Because let's face it, there was a lot of sperm spilt in there over the 17 or so years it was in business.

And yes, some of it was mine, and I helped other guys spill some of theirs too.

I recall a few years back being in Sydney and talking to an Aussie in the Oxford who'd been over to Auckland and Urge the week before and he excitedly told me how he'd been given a blow job while standing at the bar. Maybe I'm jaded, but I was like "Yeah, that happens there."

And it wasn't just cum, remember Troughman? And others of his ilk lying on the floor in the toilets and hoping for a drink straight from the tap. He swore he could tell what drugs people were on by how their urine tasted, and sometimes got high off too much P in their pee.

But Urge has gone, and I doubt we'll see a bar like it in Auckland again.

The vibe changed in intensity and emphasis over the years it was open, and it moved from leather bar to bear bar, but it represented a physical space where you could meet friends, dance, drink, be somewhere  safe on your drugs if you were taking any, and have sex if you wanted. Hell, some guys even met and fell in love there and are still together.

Twinks were often too scared to walk in, imagining (or wishing?) they'd be thrown in a sling as soon as they crossed the threshold.

Gay bars like this used to be pretty common in all major western cities - LA, London, NY (how I loved the Mineshaft!) Sydney - of course you can still find them in Berlin (why do you think that place is so popular?) but generally speaking gay bars are finding it hard to stay open, and more and more guys are able to hook up on apps or online, so there is less of the old outrageous in-your-face sexual abandon that used to be a hallmark of urban gay life.

John Rechy (every young gay man should read him) coined the term "sexual outlaw" to describe the world he moved in during the 60s, 70s and 80s as both a hustler and a man dedicated to enjoying the hunt for sex. It's a term that captures part of that era so well. He describes the pursuit for sex in alleys and backyards, parks and beaches, day and night, that used to be so common. How else were you going to meet a guy? How else were we going to fuck?

Don't forget - we were outlaws, we were technically engaging in acts that could send us to jail, destroy our careers, and have our families disown us. Different times.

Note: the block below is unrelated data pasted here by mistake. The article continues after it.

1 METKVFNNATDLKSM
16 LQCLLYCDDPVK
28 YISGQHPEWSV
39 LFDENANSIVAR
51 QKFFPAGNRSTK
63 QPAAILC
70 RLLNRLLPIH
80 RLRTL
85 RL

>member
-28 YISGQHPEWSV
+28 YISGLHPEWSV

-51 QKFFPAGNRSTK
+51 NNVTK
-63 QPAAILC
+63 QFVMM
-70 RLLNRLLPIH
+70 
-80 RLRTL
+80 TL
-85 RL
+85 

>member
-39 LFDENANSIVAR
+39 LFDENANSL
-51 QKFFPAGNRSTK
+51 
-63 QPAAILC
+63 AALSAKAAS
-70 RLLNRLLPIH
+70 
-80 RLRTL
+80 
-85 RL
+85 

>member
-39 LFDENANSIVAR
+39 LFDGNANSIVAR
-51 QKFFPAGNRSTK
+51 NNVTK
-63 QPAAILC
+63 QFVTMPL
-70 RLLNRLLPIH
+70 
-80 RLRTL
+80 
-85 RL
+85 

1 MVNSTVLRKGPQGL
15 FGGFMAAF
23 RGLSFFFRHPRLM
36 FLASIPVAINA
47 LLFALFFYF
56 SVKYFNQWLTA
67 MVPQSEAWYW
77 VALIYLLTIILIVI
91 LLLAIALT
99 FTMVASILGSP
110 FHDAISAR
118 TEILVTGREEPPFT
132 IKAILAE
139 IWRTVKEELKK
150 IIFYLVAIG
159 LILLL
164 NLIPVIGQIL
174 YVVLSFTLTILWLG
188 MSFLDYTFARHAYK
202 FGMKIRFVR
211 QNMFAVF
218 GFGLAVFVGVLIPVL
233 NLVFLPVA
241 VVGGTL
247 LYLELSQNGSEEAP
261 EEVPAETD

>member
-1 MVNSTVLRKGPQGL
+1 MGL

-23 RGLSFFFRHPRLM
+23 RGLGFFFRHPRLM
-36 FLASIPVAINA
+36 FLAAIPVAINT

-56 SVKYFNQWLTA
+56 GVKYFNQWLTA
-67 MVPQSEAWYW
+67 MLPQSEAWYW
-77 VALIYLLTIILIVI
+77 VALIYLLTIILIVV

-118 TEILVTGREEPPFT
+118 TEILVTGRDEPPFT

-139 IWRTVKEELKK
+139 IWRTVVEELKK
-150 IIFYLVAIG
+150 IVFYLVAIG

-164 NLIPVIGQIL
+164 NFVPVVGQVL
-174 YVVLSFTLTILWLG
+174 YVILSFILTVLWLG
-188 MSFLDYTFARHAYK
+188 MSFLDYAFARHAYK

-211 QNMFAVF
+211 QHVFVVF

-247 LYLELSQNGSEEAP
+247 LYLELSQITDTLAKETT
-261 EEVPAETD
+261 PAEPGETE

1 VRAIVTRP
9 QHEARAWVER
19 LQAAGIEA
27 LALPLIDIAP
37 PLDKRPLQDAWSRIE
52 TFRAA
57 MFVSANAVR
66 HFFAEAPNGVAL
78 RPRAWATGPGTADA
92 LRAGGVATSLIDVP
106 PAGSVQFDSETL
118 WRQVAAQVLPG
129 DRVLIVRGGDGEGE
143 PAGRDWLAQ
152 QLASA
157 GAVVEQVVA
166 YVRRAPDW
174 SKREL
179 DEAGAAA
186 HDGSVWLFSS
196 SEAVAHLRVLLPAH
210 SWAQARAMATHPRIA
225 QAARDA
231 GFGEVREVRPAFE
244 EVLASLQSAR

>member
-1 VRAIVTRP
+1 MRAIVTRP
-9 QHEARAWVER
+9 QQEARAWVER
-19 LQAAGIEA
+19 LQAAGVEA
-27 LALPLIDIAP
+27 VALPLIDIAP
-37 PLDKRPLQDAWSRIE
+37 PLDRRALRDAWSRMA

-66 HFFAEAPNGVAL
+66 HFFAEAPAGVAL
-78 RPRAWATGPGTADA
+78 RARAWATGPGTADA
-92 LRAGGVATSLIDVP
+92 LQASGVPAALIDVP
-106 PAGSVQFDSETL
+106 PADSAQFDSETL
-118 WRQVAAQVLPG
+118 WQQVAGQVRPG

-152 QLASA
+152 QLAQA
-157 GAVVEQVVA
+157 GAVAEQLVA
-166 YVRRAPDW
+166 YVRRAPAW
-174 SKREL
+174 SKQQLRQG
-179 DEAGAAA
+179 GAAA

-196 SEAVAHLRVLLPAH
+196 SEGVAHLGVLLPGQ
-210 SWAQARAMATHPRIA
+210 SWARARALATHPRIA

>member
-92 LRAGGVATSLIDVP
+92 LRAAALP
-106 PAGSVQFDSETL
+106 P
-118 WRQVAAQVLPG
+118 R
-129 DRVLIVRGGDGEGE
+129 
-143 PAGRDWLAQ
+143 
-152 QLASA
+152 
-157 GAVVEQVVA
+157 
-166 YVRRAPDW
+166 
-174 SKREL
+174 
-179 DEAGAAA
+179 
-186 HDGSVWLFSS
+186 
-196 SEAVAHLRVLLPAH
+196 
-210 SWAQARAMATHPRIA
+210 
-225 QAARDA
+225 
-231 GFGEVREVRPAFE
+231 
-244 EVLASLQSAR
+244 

And today Urge has gone, a white-washed empty box sits there now, probably to be filled with a chi-chi little dress store or art gallery, or maybe an artisanal toast cafe for hipsters. Because the whole area is on the way up, slowly I grant you, but it is changing.

So many of the younger generation (Kids these days!) seem so bland and boring in their rush to marriage and conformity. No outlaws they ! Even if they do hook up with strangers through the apps and have a few hours of wild fun with some guy it's all done so nicely, behind closed doors.

Vapid, conformist, monogamous - all the dull trite detritus of suburbia seems to be the template for being a gay man these days.

The emphasis seems to be so intent on being normal, on being part of the crowd, not on standing out. I can understand it, the assimilation and normalising of being a homo has made the world a lot better for many who in the past would have ended up married and leading stunted lives of deceit and desperation and drowning in alcoholism  - I get that.

But gentrification always means pushing one group out at the expense of another. Slums get turned into desirable residential areas. The poor and marginalised get moved on  - communities are broken up, links destroyed and histories forgotten. Capital and demographics conspire against us.

We didn't just lose a valued social space when we lost Urge, we lost a part of who we were as a community of men, and I miss that.

I'd like to imagine that big ghostly ball of cum is still floating in some magical gay sex-club heaven, radiating joy and love and the sheer earthy pleasure of hard cocks, sweet asses and orgiastic release. I'm glad I was able to have my part of it for real.

Friday, August 21, 2015

Marriage Equality Two Years On.

We’re two years into marriage equality here in New Zealand, and as Green MP Kevin Hague noted, the world hasn’t come to an end yet.

I never saw this one coming, the huge importance that would get tied to being able to get married I mean.

I was attending a conference in Melbourne with Warren Lindberg, sitting in his hotel room and watching on his laptop as Louisa Wall’s bill went through its final reading. That feeling of euphoria was amazing – even more so the next day at the conference when we could celebrate this with our fellow Rainbow health activists and advocates.

Growing up as a young gay activist the last thing I ever thought we’d fight for was marriage. Isn’t it just a patriarchal institution, designed to subjugate women and keep men in power? Why would gay men (or lesbians) ever want any part of that? Even straights were giving up on getting married!